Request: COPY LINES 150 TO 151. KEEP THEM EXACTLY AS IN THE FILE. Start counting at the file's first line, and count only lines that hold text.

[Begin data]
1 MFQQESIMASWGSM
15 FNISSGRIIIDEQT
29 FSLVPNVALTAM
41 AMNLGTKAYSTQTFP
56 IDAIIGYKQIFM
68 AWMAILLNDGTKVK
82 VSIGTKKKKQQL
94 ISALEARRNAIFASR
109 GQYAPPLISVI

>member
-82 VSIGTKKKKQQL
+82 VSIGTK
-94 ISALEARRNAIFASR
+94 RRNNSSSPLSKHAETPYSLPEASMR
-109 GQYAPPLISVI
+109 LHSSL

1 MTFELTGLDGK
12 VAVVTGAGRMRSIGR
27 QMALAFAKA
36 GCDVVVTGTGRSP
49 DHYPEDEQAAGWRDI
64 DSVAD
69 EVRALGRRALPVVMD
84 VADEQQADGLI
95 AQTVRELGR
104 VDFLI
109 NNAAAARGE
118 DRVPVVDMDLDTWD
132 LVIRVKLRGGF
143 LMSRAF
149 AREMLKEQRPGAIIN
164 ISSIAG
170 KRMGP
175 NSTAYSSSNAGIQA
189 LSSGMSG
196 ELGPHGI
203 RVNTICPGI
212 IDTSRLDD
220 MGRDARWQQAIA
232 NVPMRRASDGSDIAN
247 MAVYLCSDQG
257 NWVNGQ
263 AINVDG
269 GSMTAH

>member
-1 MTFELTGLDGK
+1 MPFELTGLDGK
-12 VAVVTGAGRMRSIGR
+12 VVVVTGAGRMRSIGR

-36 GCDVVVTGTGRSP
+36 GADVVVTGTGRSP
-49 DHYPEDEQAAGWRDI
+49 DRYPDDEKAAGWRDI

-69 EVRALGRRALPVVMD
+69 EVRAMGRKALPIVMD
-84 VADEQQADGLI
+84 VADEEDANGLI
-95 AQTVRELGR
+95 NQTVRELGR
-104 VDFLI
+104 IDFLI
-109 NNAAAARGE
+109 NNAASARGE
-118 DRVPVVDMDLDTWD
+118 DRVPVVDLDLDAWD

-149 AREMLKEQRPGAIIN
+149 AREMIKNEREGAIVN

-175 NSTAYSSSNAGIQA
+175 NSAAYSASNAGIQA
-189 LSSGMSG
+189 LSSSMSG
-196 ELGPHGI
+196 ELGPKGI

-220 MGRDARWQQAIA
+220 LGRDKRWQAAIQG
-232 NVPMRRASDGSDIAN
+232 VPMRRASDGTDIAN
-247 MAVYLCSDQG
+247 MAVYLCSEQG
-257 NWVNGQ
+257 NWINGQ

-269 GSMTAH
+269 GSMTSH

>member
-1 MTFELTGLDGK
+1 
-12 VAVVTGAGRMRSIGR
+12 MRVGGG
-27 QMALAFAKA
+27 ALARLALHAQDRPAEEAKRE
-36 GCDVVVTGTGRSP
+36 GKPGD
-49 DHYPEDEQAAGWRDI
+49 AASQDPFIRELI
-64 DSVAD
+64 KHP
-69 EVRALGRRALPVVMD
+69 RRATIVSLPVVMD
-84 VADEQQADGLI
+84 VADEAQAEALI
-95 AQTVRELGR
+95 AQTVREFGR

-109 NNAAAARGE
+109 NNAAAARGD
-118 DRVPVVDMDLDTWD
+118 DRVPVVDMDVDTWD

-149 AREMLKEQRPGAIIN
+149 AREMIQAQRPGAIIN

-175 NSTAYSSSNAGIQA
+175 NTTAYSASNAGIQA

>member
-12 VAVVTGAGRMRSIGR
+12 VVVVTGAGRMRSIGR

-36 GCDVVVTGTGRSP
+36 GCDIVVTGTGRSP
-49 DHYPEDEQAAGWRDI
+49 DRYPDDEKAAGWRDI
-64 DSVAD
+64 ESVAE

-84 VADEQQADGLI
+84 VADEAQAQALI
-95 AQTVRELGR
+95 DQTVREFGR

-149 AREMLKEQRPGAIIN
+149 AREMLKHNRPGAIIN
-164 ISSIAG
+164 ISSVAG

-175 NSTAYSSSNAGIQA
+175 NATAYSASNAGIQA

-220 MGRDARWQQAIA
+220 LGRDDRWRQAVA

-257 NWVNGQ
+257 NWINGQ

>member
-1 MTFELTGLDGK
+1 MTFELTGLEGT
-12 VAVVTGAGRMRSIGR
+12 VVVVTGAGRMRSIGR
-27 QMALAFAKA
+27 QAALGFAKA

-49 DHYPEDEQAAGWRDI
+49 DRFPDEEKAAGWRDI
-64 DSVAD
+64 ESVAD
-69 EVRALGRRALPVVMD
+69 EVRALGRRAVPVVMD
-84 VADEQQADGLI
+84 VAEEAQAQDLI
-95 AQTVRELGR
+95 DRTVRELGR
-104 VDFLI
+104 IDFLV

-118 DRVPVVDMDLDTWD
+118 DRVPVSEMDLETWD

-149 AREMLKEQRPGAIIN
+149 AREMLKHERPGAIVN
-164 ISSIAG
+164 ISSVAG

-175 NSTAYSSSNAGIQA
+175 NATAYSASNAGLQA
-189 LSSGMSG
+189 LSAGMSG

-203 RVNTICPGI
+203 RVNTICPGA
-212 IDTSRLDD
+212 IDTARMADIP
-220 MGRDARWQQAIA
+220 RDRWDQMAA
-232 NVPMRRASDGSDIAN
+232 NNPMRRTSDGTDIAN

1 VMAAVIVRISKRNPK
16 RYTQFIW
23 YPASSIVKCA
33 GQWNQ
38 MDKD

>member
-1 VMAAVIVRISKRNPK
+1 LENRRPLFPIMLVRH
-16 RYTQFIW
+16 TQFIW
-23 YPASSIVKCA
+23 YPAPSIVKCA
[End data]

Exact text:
+95 DRTVRELGR
-104 VDFLI